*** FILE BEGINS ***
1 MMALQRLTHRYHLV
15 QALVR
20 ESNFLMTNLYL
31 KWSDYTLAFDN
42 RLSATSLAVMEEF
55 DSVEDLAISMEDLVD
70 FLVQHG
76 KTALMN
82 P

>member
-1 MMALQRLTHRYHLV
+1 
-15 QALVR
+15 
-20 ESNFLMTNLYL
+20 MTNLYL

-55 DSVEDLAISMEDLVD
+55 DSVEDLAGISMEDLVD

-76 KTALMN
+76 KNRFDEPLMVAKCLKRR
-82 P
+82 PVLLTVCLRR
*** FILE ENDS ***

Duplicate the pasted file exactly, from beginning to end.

1 MMALQRLTHRYHLV
15 QALVR
20 ESNFLMTNLYL
31 KWSDYTLAFDN
42 RLSATSLAVMEEF
55 DSVEDLAISMEDLVD
70 FLVQHG
76 KTALMN
82 P

>member
-1 MMALQRLTHRYHLV
+1 
-15 QALVR
+15 
-20 ESNFLMTNLYL
+20 MTNLYL

-55 DSVEDLAISMEDLVD
+55 DSVEDLAGISMEDLVD

-76 KTALMN
+76 KNRFDEPLMVAKCLKRR
-82 P
+82 PVLLTVCLRR